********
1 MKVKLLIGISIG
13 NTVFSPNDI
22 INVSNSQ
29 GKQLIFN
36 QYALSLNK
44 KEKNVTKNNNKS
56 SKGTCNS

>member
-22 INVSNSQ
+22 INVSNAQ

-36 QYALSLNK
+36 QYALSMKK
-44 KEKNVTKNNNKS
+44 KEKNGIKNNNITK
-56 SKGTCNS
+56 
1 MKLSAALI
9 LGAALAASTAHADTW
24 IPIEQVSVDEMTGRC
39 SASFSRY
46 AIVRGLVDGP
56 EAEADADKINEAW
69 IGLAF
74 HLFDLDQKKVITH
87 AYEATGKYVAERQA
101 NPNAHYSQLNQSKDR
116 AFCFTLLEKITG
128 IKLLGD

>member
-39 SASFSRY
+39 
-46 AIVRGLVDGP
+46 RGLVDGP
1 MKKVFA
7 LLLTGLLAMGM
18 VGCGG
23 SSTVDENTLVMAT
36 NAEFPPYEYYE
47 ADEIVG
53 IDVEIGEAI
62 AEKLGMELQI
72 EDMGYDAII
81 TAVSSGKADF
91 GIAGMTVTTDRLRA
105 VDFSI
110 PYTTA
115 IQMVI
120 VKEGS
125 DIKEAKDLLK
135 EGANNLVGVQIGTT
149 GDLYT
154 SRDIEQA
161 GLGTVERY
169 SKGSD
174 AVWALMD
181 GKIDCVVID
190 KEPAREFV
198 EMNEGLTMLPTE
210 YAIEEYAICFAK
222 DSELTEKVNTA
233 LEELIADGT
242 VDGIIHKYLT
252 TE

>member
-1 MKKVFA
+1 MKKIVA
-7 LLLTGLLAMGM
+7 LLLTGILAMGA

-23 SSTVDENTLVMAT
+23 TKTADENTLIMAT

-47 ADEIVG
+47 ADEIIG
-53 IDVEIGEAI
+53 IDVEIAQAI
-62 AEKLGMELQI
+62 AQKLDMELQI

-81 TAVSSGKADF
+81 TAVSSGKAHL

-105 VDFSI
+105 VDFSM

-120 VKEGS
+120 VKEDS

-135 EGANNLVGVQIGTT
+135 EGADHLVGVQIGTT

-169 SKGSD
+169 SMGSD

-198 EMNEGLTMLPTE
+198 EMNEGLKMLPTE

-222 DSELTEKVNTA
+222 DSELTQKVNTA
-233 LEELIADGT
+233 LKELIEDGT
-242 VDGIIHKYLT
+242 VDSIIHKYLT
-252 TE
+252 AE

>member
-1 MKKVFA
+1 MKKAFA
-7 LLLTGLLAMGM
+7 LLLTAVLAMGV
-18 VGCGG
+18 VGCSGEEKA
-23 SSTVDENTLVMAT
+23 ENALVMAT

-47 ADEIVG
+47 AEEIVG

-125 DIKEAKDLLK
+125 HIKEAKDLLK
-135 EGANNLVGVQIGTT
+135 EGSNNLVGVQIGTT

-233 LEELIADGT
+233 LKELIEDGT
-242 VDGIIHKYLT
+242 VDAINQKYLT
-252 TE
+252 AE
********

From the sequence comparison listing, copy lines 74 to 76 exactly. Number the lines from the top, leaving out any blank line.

+53 IDVEIAQAI
-62 AEKLGMELQI
+62 AQKLDMELQI